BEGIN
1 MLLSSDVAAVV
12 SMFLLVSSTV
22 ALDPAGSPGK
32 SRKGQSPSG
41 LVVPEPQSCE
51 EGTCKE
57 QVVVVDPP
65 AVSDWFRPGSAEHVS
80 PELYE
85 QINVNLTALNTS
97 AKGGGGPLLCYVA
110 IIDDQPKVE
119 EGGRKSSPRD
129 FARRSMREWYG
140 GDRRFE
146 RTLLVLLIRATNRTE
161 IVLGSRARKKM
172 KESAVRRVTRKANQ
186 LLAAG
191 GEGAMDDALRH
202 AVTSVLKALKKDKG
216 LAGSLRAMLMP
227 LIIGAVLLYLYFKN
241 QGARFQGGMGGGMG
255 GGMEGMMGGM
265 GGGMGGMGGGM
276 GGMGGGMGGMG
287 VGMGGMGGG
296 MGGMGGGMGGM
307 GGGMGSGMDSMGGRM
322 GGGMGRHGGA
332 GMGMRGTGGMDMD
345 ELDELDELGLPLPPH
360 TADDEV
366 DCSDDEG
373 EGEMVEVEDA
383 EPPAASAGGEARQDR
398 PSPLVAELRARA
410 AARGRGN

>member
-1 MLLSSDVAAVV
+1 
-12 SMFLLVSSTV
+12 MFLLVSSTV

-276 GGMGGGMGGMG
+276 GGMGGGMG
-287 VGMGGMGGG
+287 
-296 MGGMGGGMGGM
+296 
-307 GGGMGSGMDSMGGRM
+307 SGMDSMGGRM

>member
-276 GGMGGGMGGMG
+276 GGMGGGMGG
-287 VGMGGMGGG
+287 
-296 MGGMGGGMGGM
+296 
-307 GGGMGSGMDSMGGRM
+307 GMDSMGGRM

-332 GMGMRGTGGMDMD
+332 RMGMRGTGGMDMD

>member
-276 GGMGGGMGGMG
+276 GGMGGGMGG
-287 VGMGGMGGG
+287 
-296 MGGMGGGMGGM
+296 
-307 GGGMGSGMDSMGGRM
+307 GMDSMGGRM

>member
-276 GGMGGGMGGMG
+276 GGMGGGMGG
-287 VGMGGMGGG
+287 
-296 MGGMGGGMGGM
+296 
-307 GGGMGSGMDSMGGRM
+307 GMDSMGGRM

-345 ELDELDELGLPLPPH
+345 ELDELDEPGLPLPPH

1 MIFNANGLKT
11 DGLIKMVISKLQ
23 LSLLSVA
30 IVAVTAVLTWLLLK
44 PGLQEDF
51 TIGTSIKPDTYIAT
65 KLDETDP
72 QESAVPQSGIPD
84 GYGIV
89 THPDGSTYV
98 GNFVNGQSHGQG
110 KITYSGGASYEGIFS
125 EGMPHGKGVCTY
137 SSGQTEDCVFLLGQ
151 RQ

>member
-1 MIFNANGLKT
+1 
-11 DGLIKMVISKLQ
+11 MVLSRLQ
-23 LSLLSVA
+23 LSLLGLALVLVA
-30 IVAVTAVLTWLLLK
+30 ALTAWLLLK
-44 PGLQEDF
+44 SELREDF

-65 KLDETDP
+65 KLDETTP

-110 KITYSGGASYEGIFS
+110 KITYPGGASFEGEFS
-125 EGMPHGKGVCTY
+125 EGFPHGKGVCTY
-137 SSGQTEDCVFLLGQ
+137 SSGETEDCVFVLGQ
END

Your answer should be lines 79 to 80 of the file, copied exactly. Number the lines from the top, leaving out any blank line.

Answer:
+296 
-307 GGGMGSGMDSMGGRM